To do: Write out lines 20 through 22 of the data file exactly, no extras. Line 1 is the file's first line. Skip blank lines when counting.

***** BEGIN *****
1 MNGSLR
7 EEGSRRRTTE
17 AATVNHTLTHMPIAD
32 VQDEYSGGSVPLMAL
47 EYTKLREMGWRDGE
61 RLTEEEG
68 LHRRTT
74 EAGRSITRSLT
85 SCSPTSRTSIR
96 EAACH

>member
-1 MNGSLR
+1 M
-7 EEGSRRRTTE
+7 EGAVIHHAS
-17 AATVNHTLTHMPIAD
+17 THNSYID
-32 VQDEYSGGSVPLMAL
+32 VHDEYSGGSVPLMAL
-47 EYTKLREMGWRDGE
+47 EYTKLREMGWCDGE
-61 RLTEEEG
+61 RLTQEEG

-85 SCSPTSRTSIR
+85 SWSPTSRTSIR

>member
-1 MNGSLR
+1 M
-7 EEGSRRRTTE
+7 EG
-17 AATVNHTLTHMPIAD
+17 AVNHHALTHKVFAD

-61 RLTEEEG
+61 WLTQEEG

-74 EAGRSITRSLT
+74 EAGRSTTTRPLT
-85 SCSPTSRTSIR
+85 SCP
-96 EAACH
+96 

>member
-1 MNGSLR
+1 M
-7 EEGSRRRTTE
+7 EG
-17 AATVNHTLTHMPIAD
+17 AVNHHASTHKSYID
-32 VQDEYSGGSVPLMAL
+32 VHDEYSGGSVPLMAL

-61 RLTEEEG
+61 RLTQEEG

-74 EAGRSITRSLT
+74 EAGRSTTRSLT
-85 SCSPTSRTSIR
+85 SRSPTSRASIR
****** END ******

-47 EYTKLREMGWRDGE
+47 EYTKLREMGWCDGE
-61 RLTEEEG